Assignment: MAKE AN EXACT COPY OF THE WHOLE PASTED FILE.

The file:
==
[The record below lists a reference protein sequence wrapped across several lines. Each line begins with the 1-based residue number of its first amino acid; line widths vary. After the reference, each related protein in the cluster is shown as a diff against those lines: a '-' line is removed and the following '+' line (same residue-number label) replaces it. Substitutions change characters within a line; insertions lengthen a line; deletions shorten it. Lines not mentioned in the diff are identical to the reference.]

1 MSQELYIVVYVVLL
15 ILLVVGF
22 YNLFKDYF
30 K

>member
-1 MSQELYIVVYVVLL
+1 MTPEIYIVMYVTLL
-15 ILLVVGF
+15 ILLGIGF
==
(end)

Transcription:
[The record below lists a reference protein sequence wrapped across several lines. Each line begins with the 1-based residue number of its first amino acid; line widths vary. After the reference, each related protein in the cluster is shown as a diff against those lines: a '-' line is removed and the following '+' line (same residue-number label) replaces it. Substitutions change characters within a line; insertions lengthen a line; deletions shorten it. Lines not mentioned in the diff are identical to the reference.]

1 MSQELYIVVYVVLL
15 ILLVVGF
22 YNLFKDYF
30 K

>member
-1 MSQELYIVVYVVLL
+1 MTPEIYIVMYVTLL
-15 ILLVVGF
+15 ILLGIGF